Currently 76F, 30.24, rising, then steady. Partly cloudy, Ci, Cc, Ac undulatus, As and some Sc advecting from W to E. Some of the cloudiness looks a lot like an "autumnal" pattern.

As I indicated earlier, we might finally see some moisture from Fay as it advects into the next frontal system next week.

Posted by: El Bombo | August 20, 2008 12:18 PM | Report abuse

I was driving cross-country from NY to CA. (It's a driving experience that I recommend to all. You don't realize how grand, how magnificent our country is until you drive it "From Sea To Shining Sea".)

Anyway, in Nevada, somewhere along US Interstate 15, in the distance to the right I saw a big thunderstorm above some mountain range. Overhead it was darkly overcast, but dry.

I was following a police car. (He didn't speed, and, of course, I didn't pass him.) All of a sudden we stopped. A fast moving stream was crossing the highway. Indeed, some boulders were on the highway.

The police car did a U-turn and I followed. Backtracking, we discovered a second stream was crossing the highway. We were trapped, but I didn't feel in any particular danger, since Nevada's Finest was in front of me.

I was impressed with how a thunderstorm in the distance could result in a sudden flash flood miles from the storm along what had been a bone dry river bed.

"High ground" acquired a special meaning for me.

Posted by: Leo Chen | August 20, 2008 3:11 PM | Report abuse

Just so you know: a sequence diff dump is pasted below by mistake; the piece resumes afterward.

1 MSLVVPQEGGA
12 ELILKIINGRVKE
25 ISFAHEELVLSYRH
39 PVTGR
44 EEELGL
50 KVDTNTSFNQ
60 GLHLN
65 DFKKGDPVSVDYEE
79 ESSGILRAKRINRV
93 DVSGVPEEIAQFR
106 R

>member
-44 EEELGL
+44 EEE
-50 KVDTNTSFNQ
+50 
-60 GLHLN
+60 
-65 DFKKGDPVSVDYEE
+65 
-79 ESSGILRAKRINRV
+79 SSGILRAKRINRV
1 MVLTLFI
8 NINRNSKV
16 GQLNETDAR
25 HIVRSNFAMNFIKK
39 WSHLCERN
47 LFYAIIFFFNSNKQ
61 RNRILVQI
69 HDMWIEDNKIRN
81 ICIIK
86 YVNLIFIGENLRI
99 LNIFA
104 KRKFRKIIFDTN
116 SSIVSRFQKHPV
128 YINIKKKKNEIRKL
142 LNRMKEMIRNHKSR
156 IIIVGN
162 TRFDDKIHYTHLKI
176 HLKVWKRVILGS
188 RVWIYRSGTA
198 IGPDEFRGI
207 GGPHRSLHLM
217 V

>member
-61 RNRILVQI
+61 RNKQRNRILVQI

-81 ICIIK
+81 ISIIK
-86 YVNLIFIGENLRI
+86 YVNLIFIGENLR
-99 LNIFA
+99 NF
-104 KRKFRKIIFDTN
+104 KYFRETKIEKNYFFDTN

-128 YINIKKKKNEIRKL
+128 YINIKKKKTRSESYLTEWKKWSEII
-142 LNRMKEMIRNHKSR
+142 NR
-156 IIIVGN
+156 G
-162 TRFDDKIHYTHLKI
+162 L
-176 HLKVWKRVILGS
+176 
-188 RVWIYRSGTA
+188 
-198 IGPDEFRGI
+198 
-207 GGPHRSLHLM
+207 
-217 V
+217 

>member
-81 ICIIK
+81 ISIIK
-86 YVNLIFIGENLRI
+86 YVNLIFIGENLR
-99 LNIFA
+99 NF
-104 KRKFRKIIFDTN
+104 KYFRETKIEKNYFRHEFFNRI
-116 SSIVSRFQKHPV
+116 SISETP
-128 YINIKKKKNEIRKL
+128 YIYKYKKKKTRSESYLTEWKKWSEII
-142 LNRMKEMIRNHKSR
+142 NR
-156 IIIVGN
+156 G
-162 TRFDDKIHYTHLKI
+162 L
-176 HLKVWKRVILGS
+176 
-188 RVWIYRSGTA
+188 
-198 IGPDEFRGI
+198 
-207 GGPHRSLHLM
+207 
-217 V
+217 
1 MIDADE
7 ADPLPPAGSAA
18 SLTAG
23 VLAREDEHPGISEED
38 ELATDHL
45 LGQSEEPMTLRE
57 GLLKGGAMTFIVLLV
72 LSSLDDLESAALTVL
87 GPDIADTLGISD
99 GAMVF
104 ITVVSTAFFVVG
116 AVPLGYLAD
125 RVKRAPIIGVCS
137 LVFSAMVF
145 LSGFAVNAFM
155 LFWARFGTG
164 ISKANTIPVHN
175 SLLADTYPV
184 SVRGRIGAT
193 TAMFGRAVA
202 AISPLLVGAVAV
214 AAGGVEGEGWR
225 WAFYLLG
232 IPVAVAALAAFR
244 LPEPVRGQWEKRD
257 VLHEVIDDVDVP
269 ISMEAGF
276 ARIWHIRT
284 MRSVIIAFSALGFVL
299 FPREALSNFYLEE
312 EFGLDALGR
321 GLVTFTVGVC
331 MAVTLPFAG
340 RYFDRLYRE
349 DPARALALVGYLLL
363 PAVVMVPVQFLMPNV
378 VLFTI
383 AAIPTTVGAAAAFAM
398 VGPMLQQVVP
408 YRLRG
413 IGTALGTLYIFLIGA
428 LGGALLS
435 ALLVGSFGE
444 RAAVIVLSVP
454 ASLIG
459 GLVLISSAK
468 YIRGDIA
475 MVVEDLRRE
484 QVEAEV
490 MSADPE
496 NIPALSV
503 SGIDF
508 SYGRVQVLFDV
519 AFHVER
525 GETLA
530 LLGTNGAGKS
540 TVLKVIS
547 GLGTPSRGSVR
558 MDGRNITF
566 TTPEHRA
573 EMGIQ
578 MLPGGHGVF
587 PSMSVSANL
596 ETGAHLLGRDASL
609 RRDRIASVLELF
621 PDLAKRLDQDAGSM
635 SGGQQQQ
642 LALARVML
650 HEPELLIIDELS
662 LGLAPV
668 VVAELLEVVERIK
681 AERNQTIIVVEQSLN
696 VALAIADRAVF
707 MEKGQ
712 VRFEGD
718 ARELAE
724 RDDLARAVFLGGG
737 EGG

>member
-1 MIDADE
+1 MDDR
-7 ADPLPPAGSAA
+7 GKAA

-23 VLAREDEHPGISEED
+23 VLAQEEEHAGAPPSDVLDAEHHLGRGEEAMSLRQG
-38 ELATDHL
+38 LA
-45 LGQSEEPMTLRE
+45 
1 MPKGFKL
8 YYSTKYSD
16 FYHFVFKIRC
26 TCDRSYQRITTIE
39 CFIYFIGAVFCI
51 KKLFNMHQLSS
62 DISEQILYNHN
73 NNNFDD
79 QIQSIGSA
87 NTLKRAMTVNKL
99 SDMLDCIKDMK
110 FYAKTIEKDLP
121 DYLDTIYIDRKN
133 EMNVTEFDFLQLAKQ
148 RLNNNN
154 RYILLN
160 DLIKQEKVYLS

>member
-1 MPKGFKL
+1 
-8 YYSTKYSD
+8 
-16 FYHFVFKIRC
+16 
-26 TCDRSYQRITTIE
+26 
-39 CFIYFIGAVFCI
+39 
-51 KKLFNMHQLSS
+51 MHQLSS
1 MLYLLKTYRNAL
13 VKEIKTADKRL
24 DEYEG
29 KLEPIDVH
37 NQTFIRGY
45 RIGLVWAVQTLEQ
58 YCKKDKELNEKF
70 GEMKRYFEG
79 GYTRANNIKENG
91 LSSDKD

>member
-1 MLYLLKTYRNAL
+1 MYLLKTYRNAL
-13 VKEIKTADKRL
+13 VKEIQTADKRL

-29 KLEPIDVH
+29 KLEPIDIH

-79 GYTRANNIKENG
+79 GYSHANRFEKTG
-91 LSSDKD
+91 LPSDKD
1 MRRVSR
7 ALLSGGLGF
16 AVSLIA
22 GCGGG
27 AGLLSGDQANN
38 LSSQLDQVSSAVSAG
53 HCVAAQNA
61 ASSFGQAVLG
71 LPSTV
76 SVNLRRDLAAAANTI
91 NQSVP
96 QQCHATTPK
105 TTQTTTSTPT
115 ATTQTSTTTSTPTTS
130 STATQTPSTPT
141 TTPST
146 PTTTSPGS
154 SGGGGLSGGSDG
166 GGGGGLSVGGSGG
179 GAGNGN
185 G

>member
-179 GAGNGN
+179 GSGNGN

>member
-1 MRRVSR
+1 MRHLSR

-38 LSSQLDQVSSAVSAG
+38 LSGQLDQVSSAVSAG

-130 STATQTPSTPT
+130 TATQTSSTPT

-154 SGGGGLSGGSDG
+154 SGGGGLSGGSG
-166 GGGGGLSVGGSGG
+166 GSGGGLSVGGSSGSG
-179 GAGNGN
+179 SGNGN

Thanks for the story, Leo. I had to do a "turn around don't drown" in early June 2006 when historic rains caused flood waters from a creek to overspread the intersection of Mass Ave and Little Falls Rd. in Bethesda. Several cars got trapped in those waters.

Posted by: Jason, Capital Weather Road | August 20, 2008 3:59 PM | Report abuse

From 5th grade to about 20 , I used to go to Supai every summer. The first time was in 1992, before the big flood of 1993 that also involved a dam break.

That was before the pools below Havasu falls were wiped out and when Mooney falls was wider and had a more beautiful and articulate arrangement of chutes. It was also before all the vegetation was ripped out and most of the travertine pools downstream were broken.

The thing that I found amazing was that each year I went after, I noticed significant growth in the vegetation. The waterfalls looked a little different and a man-made dam was built below Havasu falls to revive the pool below -which later became covered in natural sediment to the point where it no longer looked man-made. The pool below Mooney falls was filled in with silt to the point where you could nearly walk up to the falls -but grew deeper every year as the sediment built new travertine dams in the bed of silt.

I haven't been there in 8 years, but based on the pictures and videos I have seen online it had continued to grow, almost to the point in which I had first seen it in 1992... I really wanted to go back and see the place revitalized, 15 years after the flood. It breaks my heart because now it starts all over again...

I once saw Mooney falls in a flash flood... I was a dumb kid sitting on the island at the end of the pool below just watching it grow. My dad found me and yelled at me from the cliffs above (200 feet)... Oddly enough I heard him -even in the fury of the flood and climbed out of there. Luckily also -the river is broad below the falls -so it wasn't too deep for me to cross over to the climbing area.

The good thing is that the place has a way of revitalizing itself. In one decade it can look like a completely different place.

Posted by: Rick | August 21, 2008 12:11 AM | Report abuse